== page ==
- Consider unit studies for young children. My son’s questions (above) often led to unit studies. Learning everything you can about one subject as a family is a low pressure way for kids to learn at their own level of development, without pressure of minimum standards of learning.
- Encourage dress-ups and imaginary play. Keep dress-up clothes and props in easy reach, as well as sheets for making forts.
- Make books with your kids. Encourage your kids to tell stories and write them down, inviting them to make illustrations or decorate the pages. Read them aloud. Read them to grandparents.
- Make an annual calendar with your children. Help them learn the days of the week, the seasons, the months of the year, in a relaxed and inviting way.
- Include your child in the work and volunteer service of the family.
- Do experiments.
- Cook together. Bake bread!
- Do hands-on projects — from making crafts to building a chicken coop, fence, or lemonade stand.
- Learn about and care for animals.
- Take field trips. Go places that will be engaging.
- Don’t forget physical education. There is a lot of evidence that movement affects brain development. Give your young children plenty of opportunity to run, climb, dance, swim, ride a trike or bike, play with a ball, and exercise their flexibility and strength.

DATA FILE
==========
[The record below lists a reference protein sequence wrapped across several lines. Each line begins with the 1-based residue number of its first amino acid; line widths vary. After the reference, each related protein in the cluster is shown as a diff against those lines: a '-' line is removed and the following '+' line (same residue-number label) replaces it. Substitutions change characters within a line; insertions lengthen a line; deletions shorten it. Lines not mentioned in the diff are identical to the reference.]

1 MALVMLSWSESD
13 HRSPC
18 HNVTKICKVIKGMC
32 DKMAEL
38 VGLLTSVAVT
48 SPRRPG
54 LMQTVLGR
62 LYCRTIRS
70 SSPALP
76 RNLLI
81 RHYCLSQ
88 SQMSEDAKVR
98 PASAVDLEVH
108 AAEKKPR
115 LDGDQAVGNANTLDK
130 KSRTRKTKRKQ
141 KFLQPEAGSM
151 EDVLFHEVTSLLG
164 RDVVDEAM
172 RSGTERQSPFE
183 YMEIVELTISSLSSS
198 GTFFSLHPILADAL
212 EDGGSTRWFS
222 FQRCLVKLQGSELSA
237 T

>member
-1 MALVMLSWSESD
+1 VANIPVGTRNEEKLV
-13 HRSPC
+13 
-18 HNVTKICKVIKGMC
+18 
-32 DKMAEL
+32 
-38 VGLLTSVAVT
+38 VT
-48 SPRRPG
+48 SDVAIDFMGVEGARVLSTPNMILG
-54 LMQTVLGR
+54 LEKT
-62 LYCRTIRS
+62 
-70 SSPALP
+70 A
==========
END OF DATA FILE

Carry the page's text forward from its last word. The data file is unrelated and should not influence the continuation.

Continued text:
As Julie Bogart of Bravewriter says, “The best curriculum for a six year old is face paints and dress up clothes.”
Read Julie’s “Best Curriculum for a Six Year Old” article in its entirety here. Her post will give you more ideas and support for what you can do with your children rather than pressuring your child for the early attainment of academic skills.
Sometimes new homeschoolers feel uncertain when doing things so differently from schools, but it’s important to keep in mind that while many public school teachers would love to offer more of these experiences to their students, in some schools they simply have too many students, too few resources, and an atmosphere of accountability and testing that requires scripted teaching and less time for innovation.
However, you can innovate. You can decide today to stop fretting over formal academic lessons that aren’t working. Instead, you can take a walk with your young children to discuss the red and gold leaves of October, the seasonal end to Daylight Saving Time, the cultural origins of Halloween, the need to care for others even when it’s not Thanksgiving, the number of birds on the clothes line, the acorns that the squirrel is scurrying to bury, the new Little House book you have gotten from the library.
They call it “delayed academics” — but you don’t have to delay, and it’s all about learning.